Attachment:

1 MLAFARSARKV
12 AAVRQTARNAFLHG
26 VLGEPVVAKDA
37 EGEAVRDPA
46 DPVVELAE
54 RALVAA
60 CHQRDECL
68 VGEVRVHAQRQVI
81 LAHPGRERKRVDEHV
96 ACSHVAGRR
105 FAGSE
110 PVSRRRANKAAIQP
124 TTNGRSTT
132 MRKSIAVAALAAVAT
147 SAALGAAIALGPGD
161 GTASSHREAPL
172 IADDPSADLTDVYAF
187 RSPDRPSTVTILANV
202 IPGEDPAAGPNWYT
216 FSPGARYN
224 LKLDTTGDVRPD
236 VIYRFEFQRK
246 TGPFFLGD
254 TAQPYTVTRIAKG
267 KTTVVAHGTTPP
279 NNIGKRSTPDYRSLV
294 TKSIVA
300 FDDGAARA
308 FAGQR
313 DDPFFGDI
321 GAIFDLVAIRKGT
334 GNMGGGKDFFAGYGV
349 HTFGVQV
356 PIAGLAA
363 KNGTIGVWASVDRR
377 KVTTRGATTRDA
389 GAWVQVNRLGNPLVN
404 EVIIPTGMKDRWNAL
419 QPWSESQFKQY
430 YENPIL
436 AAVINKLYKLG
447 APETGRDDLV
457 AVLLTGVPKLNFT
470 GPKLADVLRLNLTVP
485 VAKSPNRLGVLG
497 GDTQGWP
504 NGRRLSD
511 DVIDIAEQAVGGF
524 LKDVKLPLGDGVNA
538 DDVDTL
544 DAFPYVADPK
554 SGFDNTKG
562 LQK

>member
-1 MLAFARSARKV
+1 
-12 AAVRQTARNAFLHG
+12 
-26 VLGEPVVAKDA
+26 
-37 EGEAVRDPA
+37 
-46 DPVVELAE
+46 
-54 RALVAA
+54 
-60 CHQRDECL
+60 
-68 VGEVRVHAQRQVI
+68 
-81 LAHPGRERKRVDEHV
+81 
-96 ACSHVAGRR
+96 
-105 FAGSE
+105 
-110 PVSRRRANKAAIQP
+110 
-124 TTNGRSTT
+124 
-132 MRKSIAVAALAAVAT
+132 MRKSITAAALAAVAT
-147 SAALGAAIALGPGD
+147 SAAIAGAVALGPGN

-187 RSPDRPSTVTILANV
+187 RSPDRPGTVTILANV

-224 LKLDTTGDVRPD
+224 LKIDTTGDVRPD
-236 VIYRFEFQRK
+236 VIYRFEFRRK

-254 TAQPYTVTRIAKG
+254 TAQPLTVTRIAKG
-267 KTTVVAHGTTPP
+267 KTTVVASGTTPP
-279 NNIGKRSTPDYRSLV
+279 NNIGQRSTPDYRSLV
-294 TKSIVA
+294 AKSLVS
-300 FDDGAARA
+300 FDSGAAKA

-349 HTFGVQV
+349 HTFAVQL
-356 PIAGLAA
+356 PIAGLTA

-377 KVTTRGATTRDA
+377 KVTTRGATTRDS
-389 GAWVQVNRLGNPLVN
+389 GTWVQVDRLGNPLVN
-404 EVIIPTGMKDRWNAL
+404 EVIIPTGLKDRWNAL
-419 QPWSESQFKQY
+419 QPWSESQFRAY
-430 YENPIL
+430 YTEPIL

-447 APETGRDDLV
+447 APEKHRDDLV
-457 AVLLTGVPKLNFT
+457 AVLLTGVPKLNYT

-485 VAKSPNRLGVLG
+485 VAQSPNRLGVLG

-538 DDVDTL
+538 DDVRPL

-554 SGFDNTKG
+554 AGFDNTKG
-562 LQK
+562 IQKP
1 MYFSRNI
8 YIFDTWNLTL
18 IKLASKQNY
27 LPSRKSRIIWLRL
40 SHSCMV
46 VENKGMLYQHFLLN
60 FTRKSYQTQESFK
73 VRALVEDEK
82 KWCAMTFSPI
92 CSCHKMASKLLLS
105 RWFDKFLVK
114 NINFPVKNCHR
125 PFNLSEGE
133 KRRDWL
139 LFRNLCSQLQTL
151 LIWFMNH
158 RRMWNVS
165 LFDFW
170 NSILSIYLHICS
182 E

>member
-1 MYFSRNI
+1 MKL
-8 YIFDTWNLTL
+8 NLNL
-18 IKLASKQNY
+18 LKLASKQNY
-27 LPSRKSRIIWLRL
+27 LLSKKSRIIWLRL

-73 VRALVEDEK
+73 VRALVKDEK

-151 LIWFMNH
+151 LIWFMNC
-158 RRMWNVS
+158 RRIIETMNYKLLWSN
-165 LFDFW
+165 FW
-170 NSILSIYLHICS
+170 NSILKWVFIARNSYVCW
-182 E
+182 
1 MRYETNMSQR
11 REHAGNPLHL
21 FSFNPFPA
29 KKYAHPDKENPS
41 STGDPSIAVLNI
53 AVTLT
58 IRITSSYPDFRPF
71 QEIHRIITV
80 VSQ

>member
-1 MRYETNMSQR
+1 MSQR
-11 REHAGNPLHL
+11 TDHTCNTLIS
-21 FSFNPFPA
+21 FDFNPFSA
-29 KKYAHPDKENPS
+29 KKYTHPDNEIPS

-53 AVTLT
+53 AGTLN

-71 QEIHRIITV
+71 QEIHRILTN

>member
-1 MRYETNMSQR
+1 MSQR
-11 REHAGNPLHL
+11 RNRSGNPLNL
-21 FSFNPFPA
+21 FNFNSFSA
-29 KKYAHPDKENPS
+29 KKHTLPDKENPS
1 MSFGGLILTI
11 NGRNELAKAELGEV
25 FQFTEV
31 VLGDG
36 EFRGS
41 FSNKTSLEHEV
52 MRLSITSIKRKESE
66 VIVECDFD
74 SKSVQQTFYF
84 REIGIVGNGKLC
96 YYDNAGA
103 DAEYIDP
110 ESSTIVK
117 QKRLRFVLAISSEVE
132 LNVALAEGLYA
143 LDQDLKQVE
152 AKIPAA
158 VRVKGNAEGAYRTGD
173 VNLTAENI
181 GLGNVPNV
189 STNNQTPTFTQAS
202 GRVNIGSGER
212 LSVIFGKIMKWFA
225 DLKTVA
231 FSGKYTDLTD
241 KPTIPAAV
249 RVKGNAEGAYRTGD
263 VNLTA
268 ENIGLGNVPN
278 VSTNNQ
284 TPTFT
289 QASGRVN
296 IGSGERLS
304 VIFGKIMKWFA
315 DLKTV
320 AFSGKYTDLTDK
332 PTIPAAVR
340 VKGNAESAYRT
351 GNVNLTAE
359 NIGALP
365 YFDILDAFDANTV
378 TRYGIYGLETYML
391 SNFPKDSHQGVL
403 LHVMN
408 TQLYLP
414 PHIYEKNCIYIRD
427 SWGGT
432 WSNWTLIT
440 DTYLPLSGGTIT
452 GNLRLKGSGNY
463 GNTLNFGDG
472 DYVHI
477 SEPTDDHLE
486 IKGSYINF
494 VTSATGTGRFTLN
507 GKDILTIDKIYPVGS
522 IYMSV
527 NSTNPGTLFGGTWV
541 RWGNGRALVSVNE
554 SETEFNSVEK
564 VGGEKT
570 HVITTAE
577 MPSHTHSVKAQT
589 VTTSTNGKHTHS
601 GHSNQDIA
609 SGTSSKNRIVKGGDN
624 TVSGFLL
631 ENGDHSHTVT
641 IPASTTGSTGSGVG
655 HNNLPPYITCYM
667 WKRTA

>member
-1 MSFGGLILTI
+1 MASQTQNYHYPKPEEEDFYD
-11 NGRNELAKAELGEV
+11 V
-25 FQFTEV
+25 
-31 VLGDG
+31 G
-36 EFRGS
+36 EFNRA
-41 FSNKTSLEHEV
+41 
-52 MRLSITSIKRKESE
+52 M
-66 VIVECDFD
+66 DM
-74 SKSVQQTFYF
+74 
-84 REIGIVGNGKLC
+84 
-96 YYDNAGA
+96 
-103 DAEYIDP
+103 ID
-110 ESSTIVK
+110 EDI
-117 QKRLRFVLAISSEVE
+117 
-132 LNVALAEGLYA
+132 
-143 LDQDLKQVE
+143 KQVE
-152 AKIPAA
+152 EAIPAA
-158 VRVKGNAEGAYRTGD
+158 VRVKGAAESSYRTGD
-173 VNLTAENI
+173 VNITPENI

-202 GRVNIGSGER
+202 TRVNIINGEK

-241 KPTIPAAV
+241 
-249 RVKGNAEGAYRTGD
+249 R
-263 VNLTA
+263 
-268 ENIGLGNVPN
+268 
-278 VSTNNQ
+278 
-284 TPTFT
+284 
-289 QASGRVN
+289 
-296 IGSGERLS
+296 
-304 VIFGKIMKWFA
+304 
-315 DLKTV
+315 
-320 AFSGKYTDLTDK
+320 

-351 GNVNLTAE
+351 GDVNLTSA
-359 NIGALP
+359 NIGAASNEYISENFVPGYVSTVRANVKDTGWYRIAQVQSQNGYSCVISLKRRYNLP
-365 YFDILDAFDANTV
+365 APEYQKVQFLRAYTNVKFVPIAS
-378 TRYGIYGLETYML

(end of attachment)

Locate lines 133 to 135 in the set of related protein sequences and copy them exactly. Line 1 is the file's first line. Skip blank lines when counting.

60 FTRKSYQTQESFK
73 VRALVEDEK
82 KWCAMTFSPI